This book about the Haber-Bosch process touches on scientific discovery, engineering, agriculture, war, and politics. The process extracts nitrogen from the air and converts it to ammonia, which can then be converted to fertilizers and other products.

  • Nitrogen, phosphorous, and potassium are essential elements for agriculture. Nitrogren is so important that the author says, “the secret of successful farming is moving nitrogen around” (xiii). For most of human history that meant using manure and compost to enrich soil.
  • Deposits of nitrogen in the form of guano were mined from South America and used to redistribute soil fertility around the world (p. 9). Germans were the most efficient transporting it without delays (p. 33). Shipping guano from South America to Europe was so important that the first major sea battle of WWI occurred off the coast of Chile (p. 141).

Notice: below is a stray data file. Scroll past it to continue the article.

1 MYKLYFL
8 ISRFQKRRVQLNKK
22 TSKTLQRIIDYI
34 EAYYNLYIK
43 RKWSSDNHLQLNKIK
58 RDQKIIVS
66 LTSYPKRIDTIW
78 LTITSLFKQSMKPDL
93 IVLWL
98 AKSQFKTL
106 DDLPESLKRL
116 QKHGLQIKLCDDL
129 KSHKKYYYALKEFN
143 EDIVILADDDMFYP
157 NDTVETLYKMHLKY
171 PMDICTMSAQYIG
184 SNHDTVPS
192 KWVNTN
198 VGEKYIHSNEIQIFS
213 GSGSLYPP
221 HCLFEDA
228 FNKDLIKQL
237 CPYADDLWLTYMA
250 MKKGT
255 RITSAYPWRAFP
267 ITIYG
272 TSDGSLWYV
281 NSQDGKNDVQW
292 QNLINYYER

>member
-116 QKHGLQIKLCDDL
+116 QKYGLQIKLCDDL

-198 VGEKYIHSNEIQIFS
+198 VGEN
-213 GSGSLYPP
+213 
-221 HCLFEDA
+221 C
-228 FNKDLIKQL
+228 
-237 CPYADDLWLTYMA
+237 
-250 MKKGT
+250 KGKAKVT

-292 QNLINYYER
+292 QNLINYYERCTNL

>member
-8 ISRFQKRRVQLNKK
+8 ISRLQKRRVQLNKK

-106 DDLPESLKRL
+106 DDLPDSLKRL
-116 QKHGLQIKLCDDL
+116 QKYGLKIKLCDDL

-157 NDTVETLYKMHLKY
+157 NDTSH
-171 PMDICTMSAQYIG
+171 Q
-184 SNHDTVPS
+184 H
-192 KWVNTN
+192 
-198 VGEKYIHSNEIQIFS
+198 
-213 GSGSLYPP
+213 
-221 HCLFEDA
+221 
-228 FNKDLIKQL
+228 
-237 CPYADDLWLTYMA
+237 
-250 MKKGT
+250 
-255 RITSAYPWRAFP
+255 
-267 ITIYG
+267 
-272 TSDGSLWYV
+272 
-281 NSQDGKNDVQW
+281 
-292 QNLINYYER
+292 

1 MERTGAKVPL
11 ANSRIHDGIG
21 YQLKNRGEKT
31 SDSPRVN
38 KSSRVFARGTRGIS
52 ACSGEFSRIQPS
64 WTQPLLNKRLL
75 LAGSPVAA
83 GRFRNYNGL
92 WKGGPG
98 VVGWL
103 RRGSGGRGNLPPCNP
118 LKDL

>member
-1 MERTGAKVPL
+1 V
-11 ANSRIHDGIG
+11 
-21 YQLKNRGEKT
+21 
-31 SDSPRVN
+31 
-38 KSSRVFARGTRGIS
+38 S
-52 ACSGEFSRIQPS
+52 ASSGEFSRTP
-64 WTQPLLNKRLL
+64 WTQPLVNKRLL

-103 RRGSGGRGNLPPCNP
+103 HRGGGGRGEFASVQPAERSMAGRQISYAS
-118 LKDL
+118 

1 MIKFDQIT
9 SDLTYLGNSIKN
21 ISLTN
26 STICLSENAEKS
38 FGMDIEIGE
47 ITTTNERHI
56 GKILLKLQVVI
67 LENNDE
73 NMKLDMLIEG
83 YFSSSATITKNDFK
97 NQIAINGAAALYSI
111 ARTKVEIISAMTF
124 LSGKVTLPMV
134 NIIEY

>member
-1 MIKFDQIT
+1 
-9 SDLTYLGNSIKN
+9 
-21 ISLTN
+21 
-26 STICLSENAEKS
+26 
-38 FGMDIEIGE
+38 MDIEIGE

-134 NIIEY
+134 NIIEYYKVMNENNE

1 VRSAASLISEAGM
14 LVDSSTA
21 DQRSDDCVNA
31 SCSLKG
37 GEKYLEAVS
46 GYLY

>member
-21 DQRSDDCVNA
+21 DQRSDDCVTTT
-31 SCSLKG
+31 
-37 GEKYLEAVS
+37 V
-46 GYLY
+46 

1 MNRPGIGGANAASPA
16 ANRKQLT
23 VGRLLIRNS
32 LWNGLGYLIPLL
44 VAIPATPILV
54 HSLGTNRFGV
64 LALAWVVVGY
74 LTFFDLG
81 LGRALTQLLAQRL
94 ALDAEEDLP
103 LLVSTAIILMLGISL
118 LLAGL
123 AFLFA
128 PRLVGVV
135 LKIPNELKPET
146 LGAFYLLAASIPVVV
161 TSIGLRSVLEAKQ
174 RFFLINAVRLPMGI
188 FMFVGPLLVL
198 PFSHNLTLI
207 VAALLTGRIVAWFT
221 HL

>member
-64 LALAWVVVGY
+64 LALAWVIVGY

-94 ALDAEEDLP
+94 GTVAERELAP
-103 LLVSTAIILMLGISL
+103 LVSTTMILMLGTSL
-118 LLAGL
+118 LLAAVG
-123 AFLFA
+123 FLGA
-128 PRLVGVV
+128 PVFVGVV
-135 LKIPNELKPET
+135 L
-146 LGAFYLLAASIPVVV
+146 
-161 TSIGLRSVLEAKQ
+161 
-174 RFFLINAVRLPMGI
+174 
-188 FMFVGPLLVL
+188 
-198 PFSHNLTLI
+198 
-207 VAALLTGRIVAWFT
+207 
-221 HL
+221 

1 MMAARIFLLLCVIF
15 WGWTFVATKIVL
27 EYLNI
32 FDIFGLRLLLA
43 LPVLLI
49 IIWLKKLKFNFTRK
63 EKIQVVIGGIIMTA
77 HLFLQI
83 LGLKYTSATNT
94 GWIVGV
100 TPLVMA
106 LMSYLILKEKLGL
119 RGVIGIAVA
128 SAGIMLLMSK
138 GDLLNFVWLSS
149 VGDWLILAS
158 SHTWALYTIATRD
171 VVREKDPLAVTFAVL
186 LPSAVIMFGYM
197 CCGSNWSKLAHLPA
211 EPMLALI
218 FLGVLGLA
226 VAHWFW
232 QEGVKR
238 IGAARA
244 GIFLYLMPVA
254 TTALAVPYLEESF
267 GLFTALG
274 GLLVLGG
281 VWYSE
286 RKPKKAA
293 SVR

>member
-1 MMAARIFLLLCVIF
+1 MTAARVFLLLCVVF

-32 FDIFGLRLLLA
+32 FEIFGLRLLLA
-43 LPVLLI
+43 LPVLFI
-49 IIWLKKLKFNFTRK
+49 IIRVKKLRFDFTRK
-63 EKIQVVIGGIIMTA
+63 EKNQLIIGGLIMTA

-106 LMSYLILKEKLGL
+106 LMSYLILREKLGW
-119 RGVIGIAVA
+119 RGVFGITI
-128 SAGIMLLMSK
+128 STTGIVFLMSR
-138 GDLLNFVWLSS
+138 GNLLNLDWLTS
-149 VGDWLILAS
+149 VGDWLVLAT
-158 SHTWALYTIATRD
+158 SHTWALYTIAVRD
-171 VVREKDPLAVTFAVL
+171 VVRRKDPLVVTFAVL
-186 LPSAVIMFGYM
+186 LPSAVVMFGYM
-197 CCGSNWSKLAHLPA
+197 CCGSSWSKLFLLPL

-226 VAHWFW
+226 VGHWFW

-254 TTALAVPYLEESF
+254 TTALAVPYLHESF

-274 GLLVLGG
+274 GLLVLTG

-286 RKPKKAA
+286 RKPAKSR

• Bosch was the perfect leader to transform Haber’s method from a scientific discovery into a scaled industrial process: “Even the accidents were useful. The equipment designers removed the broken machines, autopsied them, and used what they found to make better models.” (p. 107)
  • The first scaled Haber-Bosch plant at Oppau was “a single machine as big as a town.” (p. 129) “Bosch had done everything he could to maximize efficiency and cut the cost of production…. Oppau had barely reached full production before Bosch was planning an expansion…. It was the birth of an entirely new technology, high-pressure chemistry” (p. 130-31).
  • In order to find the best catalyst for converting nitrogen and hydrogen into ammonia, Alwin Mittasch ran “about twenty thousand experiments,” and designed new machines to allow him to run the tests quickly (p. 111).
  • Haber-Bosch is a dual-use technology: it can be used for fertilizers, but it can also be used to create explosives (recall that the Oklahoma City bomb used fertilizer as its raw materials). During WWI this led to a literal guns-and-butter (or bombs-and-beets) trade-off: “The more fixed nitrogen that went to bombs, the less there was for farmers” (p. 146).
  • The book is also an unique perspective on inter-war German political economy, including the rise of the Nazi party and the cooptation of German industry (p. 235ff.).